But despite its feints at strategy, ReCore’s shooting is as mindless as it comes. Joule auto locks-on to enemies, and it’s possible to simply spam fire at her foes, changing ammo colour occasionally, exploiting the crappy pathfinding until every enemy is cheesed into dust. Rather than simple bullet sponges, these enemies are slightly more complex sponges - made up of differently-coloured layers of sponge. If it wasn’t for the colour coding, the shooting would be leaden and stultifying. The colours take it up a notch to only stultifying.
ReCore’s platforming is better than its shooting, but only slightly. Despite a wide array of potential mechanics to utilise - thanks to the aforementioned robotic supporting cast - most of the platforming challenges involve the basics: jumping and dashing. You get two jumps and one dash every time you take to the air, and you’ll quickly get used to the A, A, B combo. If you’ve got a controller that supports it, you might as well set up a macro, because you're going to be jump-jump-dashing a lot. Basic navigation just isn’t that much fun - a game-killing flaw in a platformer - and it’s made infinitely worse by the environments Joule is forced to traverse.
The world of ReCore is a collection of enormous desert landscapes and lengthy underground dungeons, dotted with enemies to fight and platforms to hop - and absolutely nothing else. Self-consciously designed around the player’s abilities, the optimistically-named Far Eden never feels like a real place; it exists solely as a video game jungle gym, devoid of interesting details or storytelling cues. It’s detailed on a technical level - graphically, it sure looks pretty - but that makes its emptiness all the stranger. With such a high-polygon, effects-filled design, you come to expect some sense of reality from the world. Instead, what you get is a series of next-gen Jak and Daxter levels.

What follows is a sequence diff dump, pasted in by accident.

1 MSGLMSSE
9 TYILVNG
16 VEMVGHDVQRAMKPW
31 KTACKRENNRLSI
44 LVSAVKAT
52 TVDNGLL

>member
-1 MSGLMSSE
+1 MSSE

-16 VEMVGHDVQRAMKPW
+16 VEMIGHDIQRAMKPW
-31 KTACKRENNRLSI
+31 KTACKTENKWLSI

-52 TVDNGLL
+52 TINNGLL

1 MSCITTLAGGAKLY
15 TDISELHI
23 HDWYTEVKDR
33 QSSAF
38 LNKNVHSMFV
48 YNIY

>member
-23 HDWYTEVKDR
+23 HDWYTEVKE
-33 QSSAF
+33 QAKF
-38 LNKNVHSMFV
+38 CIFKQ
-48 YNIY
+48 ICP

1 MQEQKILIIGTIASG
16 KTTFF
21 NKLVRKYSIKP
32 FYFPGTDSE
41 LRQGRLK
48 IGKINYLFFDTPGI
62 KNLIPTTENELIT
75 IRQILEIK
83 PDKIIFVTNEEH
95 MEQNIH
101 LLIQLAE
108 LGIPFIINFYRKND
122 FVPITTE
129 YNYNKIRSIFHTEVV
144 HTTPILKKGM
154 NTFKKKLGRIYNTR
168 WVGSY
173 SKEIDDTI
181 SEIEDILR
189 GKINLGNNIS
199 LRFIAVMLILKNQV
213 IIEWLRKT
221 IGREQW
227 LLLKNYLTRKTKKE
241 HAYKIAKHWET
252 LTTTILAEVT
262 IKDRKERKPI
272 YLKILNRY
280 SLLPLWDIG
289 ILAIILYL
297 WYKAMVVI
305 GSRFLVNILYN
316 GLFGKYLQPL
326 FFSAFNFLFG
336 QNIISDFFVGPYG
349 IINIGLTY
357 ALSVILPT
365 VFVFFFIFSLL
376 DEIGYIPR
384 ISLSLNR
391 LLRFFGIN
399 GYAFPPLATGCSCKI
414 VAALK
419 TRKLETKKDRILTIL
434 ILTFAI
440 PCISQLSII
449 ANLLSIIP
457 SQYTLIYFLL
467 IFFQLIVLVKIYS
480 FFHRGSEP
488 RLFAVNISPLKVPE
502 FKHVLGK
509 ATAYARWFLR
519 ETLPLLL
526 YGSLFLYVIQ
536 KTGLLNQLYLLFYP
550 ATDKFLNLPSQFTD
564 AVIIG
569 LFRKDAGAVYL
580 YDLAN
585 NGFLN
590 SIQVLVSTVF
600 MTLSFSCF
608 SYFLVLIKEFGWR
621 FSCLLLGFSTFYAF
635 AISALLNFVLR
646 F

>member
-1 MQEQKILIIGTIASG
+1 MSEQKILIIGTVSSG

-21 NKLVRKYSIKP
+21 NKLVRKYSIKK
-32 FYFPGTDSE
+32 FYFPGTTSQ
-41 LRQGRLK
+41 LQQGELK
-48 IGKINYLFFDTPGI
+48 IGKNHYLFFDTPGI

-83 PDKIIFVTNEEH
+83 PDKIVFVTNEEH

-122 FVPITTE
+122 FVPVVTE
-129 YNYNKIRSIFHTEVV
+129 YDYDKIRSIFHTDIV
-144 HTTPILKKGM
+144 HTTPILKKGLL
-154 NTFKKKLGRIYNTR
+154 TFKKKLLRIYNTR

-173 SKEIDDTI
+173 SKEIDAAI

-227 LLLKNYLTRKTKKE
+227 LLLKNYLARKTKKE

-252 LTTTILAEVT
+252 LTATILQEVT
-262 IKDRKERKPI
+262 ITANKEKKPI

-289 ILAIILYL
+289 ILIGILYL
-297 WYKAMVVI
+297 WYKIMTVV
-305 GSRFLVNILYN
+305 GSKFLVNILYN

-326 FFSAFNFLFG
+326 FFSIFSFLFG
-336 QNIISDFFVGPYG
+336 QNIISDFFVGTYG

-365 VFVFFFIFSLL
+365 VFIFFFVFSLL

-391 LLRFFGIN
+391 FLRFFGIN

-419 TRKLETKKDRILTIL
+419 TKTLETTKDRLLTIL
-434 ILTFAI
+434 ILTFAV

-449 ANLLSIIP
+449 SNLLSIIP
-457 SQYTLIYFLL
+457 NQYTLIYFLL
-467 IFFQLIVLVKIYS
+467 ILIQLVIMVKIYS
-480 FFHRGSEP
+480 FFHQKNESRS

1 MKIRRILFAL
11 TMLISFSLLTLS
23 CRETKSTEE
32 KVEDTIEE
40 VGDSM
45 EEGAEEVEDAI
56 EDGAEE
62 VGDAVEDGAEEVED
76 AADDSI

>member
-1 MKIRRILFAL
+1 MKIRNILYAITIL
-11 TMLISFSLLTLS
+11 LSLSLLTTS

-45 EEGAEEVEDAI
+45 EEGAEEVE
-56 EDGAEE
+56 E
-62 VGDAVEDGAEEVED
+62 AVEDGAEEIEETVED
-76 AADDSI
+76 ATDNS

Oh, and there’s a materials-gathering, resource-managing, shit-crafting game in there as well, but it’s hard to get excited about improving one’s shit when the basic gameplay into which said shit is deployed is this soul-deadening.
Outdated and clunky next to more refined versions of the same mechanics, ReCore has the air of a new-gen remaster of a decades-old 3D action platformer that never existed. Far from invoking nostalgia, its throwback gameplay just feels archaic - even more so with its solid AAA graphics. And I haven’t even talked about the bad collision detection, glitchy AI, unclear objectives, potentially game-breaking bugs, and maddeningly inconsistent checkpointing (why would you ever put a bunch of busywork and cutscenes before a boss fight, then place the death checkpoint before that stuff?!). But no amount of extra quality assurance testing would fix the basic issues at the heart of ReCore. Despite its iconic, adorable cast of characters, it's better off being broken down for scrap.
Oh, and if you're colourblind? Forget about it.